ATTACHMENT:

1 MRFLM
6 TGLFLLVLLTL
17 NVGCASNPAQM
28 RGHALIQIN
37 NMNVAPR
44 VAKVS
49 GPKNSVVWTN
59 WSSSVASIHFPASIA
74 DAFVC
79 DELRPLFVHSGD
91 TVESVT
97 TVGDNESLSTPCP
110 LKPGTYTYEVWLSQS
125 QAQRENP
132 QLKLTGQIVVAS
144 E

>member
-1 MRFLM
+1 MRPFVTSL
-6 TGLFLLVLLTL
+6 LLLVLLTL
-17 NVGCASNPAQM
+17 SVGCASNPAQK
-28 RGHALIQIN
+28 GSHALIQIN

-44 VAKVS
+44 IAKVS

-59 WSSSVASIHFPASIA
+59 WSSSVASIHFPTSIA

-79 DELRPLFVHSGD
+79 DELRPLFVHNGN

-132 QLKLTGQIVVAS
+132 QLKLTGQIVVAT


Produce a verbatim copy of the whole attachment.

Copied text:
1 MRFLM
6 TGLFLLVLLTL
17 NVGCASNPAQM
28 RGHALIQIN
37 NMNVAPR
44 VAKVS
49 GPKNSVVWTN
59 WSSSVASIHFPASIA
74 DAFVC
79 DELRPLFVHSGD
91 TVESVT
97 TVGDNESLSTPCP
110 LKPGTYTYEVWLSQS
125 QAQRENP
132 QLKLTGQIVVAS
144 E

>member
-1 MRFLM
+1 MRPFVTSL
-6 TGLFLLVLLTL
+6 LLLVLLTL
-17 NVGCASNPAQM
+17 SVGCASNPAQK
-28 RGHALIQIN
+28 GSHALIQIN

-44 VAKVS
+44 IAKVS

-59 WSSSVASIHFPASIA
+59 WSSSVASIHFPTSIA

-79 DELRPLFVHSGD
+79 DELRPLFVHNGN

-132 QLKLTGQIVVAS
+132 QLKLTGQIVVAT